This post builds on the last, and picks up a couple of additional 'prior concerns'. Interestingly, the blurb on the back of Machotka's book identifies him as a professor of psychology and art. No surprise then to find discussions about the business of perception.
Two ways of perceiving: '[There are] two ways of looking... [i] mechanisms of identification and [ii] processes of organisation... Organising processes include groupings and segregations of objects, the formation of a coherent sense of space, and the perception of meaning or expression [which] may precede recognition... [for a brief moment] we may register only color, size, tilt, curvature, and other properties...
[Then there are] mechanisms of identification or recognition: of deciding what the thing is that one is looking at. They are schematic and require focused attention... we... need some sort of category or mental template, or schema, against which to judge the visual information available...
Purely abstract paintings may be subject to a different process. Since there are no objects to identify, organisational processes should dominate from the start.' (pp.36-37)
These ways of looking are 'rapid', 'require no specific attention', interpenetrate without our being aware of it', are even 'simultaneous' (p.36). They're certainly 'involuntary'.
I'm puzzled about how to view, how to understand, and ultimately how to make images which are abstracted or abstract. So I think I'm most interested in the 'processes of organisation'. What am I actually doing when I look at a painting, especially an abstract one? Can I get better at it? How?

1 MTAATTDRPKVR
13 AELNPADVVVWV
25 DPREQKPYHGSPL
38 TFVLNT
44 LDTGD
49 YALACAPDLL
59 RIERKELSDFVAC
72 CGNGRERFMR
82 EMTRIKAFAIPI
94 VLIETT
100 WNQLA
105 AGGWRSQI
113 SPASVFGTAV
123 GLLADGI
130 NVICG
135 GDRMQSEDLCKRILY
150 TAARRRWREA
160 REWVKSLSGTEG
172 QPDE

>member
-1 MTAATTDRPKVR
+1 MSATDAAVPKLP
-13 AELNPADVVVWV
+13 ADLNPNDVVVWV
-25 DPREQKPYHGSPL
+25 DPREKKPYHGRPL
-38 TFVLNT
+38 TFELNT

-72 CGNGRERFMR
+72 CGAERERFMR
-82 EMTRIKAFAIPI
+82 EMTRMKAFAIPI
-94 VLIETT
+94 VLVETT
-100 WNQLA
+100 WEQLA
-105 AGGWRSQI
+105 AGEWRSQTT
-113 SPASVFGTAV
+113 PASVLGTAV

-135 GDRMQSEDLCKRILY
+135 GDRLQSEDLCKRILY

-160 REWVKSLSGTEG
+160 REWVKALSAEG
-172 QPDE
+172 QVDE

An analogy: Reflecting on something as abstruse as perception is demanding. It's hard to describe processes that are involuntary, and essentially hidden. In this circumstance it's not unusual to resort to metaphor, to make things more accessible (in my experience gaining understanding is often little more than getting used to an idea, taming it by making it familiar).
Immediately preceding his discussion of perceiving, Machotka compares the experience of looking at a painting to that of listening to music: 'in listening we respond to the formal relationships of its notes - its melody - at the same time as we grasp the words, and the response to the melody is normally the more deeply emotional one of the two. With paintings, the shapes and surfaces that we recognise as objects, come also to be seen... as relationships - of size, color, distance, and above all of balance and movement. Colors will be seen primarily in relation to each other rather than by themselves, and they, too, will create patterns of tension and resolution. Experiencing a painting formally has much the same aesthetic effect as feeling the tensions produced by changes of key, repetitions of themes, changes of instrumental timbres, or resolved and unresolved chords.' (p.36) I suppose it sort of makes sense, but the seductive attraction of the analogy - and also its danger - is the temptation to suppose that because the emotional impact of music is 'understood' (i.e. experienced) this in itself makes the so-called-similar visual experience 'understood' too, simply by virtue of being told that they're quite like each other. But this is not automatic. It's entirely possible to know that one experiences something (an emotional response to a song, say) without knowing how or why it affects you, and - with or without such insight - transference to a different context (e.g. looking at a painting) might be entirely spurious. Surely the differences between the auditory and visual experiences are at least as great as any supposed similarities? And how 'understood' is the musical experience anyway? This probably needs quite a lot of unpacking.